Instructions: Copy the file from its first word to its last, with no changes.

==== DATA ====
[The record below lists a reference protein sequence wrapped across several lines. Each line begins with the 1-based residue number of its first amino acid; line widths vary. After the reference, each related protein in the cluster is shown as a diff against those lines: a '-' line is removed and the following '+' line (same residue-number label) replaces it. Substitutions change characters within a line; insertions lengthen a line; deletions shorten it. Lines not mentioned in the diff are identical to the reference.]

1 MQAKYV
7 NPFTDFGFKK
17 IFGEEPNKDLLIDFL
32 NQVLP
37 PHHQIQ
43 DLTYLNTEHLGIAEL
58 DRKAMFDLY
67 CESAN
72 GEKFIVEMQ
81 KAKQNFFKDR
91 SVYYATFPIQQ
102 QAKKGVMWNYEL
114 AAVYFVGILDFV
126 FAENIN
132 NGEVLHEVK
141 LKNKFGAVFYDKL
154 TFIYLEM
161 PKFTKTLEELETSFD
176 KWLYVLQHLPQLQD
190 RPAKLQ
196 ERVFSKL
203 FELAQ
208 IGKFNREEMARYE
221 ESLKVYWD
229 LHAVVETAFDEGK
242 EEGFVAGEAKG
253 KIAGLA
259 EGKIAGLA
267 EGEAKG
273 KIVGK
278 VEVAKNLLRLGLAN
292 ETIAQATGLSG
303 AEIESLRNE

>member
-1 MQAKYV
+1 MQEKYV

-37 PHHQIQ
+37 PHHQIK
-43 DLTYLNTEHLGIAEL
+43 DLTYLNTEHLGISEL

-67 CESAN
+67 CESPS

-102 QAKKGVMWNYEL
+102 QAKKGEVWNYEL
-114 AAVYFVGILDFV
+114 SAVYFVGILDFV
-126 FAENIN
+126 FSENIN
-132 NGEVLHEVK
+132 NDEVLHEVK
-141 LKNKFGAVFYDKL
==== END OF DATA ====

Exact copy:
[The record below lists a reference protein sequence wrapped across several lines. Each line begins with the 1-based residue number of its first amino acid; line widths vary. After the reference, each related protein in the cluster is shown as a diff against those lines: a '-' line is removed and the following '+' line (same residue-number label) replaces it. Substitutions change characters within a line; insertions lengthen a line; deletions shorten it. Lines not mentioned in the diff are identical to the reference.]

1 MQAKYV
7 NPFTDFGFKK
17 IFGEEPNKDLLIDFL
32 NQVLP
37 PHHQIQ
43 DLTYLNTEHLGIAEL
58 DRKAMFDLY
67 CESAN
72 GEKFIVEMQ
81 KAKQNFFKDR
91 SVYYATFPIQQ
102 QAKKGVMWNYEL
114 AAVYFVGILDFV
126 FAENIN
132 NGEVLHEVK
141 LKNKFGAVFYDKL
154 TFIYLEM
161 PKFTKTLEELETSFD
176 KWLYVLQHLPQLQD
190 RPAKLQ
196 ERVFSKL
203 FELAQ
208 IGKFNREEMARYE
221 ESLKVYWD
229 LHAVVETAFDEGK
242 EEGFVAGEAKG
253 KIAGLA
259 EGKIAGLA
267 EGEAKG
273 KIVGK
278 VEVAKNLLRLGLAN
292 ETIAQATGLSG
303 AEIESLRNE

>member
-1 MQAKYV
+1 MQEKYV

-37 PHHQIQ
+37 PHHQIK
-43 DLTYLNTEHLGIAEL
+43 DLTYLNTEHLGISEL

-67 CESAN
+67 CESPS

-102 QAKKGVMWNYEL
+102 QAKKGEVWNYEL
-114 AAVYFVGILDFV
+114 SAVYFVGILDFV
-126 FAENIN
+126 FSENIN
-132 NGEVLHEVK
+132 NDEVLHEVK
-141 LKNKFGAVFYDKL